When does a breaking point become a turning point? The point at which people get angry enough to organize against injustice drives Steve Lerner’s new book, “Sacrifice Zones: The Front Lines of Toxic Exposure in the United States,” which follows the infuriating, shocking and inspiring story of 12 unlikely environmental activists.
These “accidental activists” live in areas originally called “sacrifice zones,” an Orwellian term originally coined in the Soviet Union to describe populated areas irrevocably polluted by nuclear fallout. In this country, communities from Florida to California suffer from pollution serious enough to be considered a major hazard to public health.
All these areas have another disturbing commonality, notes Lerner: They are largely populated by poor, minority populations. “Sacrifice Zones” is Lerner’s call to confront the “environmental racism” of a system that continues to build and maintain these pollution centers while ignoring the massive safety risks involved.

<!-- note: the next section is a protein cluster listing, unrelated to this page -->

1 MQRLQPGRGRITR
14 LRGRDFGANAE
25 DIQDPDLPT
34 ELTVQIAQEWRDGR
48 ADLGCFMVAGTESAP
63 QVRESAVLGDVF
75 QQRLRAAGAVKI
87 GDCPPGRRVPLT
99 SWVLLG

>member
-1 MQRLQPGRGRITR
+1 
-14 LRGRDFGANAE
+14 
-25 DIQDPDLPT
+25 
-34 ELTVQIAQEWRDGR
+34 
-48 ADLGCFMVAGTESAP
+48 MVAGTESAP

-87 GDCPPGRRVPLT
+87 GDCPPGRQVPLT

Lerner posits that the disproportionate environmental suffering of poor communities of color is not coincidental. Shockingly unequal toxic exposure rates — according to one study Lerner cites, African Americans are 79 percent more likely than whites to live in neighborhoods where pollution poses a health risk — go largely ignored by the governments, corporations and factories that could effect change.
But in this vacuum, grassroots activists rise and organize, winning lawsuits and closing toxic sites. Lerner follows these activists from their political awakenings through their individual pushes to organize meetings, stage corporate confrontations and influence legislation. The result is an inspiring story of everyday people who, pushed too far, push back.
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Written by Express contributor Jessica Roake
Photo courtesy MIT Press